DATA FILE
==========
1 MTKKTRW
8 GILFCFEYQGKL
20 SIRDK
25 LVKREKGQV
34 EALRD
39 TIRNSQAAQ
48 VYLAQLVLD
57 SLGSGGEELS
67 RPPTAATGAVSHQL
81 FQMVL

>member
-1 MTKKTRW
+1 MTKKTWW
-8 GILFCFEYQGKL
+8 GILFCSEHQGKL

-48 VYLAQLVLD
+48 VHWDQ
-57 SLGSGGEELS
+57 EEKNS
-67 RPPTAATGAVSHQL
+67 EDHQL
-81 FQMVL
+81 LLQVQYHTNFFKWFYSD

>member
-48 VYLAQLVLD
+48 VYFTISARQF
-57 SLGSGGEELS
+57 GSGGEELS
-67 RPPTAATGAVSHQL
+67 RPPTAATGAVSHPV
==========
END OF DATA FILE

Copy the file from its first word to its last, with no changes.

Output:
1 MTKKTRW
8 GILFCFEYQGKL
20 SIRDK
25 LVKREKGQV
34 EALRD
39 TIRNSQAAQ
48 VYLAQLVLD
57 SLGSGGEELS
67 RPPTAATGAVSHQL
81 FQMVL

>member
-1 MTKKTRW
+1 MTKKTWW
-8 GILFCFEYQGKL
+8 GILFCSEHQGKL

-48 VYLAQLVLD
+48 VHWDQ
-57 SLGSGGEELS
+57 EEKNS
-67 RPPTAATGAVSHQL
+67 EDHQL
-81 FQMVL
+81 LLQVQYHTNFFKWFYSD

>member
-48 VYLAQLVLD
+48 VYFTISARQF
-57 SLGSGGEELS
+57 GSGGEELS
-67 RPPTAATGAVSHQL
+67 RPPTAATGAVSHPV